Riksbank’s Covered-Bond Strategy Has $24 Billion Manager Worried


Investors are starting to worry that the Riksbank’s purchases of covered bonds are fanning a housing market that’s already red hot.

Owen Winrow, who helps manage 195 billion kronor ($24 billion) at Afa Forsakring, says his concern is that “with a housing market on fire,” the Riksbank “might be playing a dangerous game.”

Winrow also notes that the Riksbank has probably reached the limit of what it can do with its quantitative easing program for government bonds, “so there isn’t too much choice, I guess, than buying covered” bonds, he said.

Sweden’s central bank said on Wednesday it expects to have bought 70 billion kronor of covered bonds this quarter, and another 60 billion kronor in the three months though June. The asset class makes up the largest chunk of the Riksbank’s pandemic QE program, which is worth 700 billion kronor in total.

The bank, which expects its main interest rate to stay at zero into 2024, also took the opportunity to warn of risks lurking in Sweden’s housing market. It pointed to rising prices and debt levels, which it says are “making households even more sensitive to both price falls on the housing market and rising interest costs.”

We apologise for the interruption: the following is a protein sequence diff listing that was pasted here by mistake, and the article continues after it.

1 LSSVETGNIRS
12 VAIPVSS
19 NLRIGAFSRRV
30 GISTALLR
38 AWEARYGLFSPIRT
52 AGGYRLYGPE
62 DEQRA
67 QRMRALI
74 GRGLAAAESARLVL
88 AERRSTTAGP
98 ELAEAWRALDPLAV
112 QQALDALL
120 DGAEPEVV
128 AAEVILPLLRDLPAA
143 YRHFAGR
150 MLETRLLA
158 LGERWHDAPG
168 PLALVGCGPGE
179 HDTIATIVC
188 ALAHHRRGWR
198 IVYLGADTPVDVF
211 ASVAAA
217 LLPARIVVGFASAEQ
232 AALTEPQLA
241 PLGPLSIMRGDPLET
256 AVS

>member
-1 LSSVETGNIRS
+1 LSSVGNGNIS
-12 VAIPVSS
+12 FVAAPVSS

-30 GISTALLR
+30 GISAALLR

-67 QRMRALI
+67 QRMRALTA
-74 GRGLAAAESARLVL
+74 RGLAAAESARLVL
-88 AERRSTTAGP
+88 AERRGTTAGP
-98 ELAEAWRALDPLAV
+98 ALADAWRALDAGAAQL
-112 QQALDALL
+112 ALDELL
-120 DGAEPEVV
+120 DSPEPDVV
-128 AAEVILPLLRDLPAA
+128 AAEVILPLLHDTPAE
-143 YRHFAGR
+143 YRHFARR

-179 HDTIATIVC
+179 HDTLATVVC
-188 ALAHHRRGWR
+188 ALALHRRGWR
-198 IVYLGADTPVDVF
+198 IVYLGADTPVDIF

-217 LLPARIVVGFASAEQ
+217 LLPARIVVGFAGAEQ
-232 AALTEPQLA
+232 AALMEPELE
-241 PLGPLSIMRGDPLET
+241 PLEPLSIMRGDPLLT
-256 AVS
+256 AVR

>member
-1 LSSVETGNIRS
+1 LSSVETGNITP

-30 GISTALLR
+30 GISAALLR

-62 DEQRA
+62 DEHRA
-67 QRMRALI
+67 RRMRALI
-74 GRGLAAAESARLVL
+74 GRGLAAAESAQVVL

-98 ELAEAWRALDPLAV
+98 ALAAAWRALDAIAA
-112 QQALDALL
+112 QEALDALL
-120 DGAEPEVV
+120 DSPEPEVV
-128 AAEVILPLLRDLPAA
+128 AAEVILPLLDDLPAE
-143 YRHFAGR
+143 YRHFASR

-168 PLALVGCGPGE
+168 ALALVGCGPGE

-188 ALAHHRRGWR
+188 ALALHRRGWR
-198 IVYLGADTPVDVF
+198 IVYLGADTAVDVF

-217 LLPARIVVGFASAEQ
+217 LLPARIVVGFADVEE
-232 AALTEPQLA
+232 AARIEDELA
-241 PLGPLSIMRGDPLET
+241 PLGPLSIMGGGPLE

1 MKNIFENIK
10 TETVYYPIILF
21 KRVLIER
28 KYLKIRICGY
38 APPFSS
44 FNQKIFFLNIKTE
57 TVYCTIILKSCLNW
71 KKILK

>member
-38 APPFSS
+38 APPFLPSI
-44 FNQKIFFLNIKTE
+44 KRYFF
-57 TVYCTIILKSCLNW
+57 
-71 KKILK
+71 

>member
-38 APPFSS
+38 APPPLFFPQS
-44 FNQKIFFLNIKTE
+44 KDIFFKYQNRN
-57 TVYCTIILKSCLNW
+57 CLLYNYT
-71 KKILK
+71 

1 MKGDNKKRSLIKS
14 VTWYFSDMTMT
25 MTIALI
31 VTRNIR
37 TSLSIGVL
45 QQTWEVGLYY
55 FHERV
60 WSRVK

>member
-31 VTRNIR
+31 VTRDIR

Last month saw Swedish apartment prices rise by 7% from a year earlier, while house prices increased by 13%, according to data from Svensk Maklarstatistik. 64% of respondents in a recent poll by SEB predicted rising housing prices in the coming year.

“The QE purchases remain heavily focused on covered bonds,” analysts at Danske Bank wrote in a client note. “This will keep covered bond spreads compressed, in our view.”

For investors like Winrow, that’s making covered bonds less appealing.

“The central bank is certainly forcing us to at least look at other types of fixed-income assets,” he said.

©2021 Bloomberg L.P.

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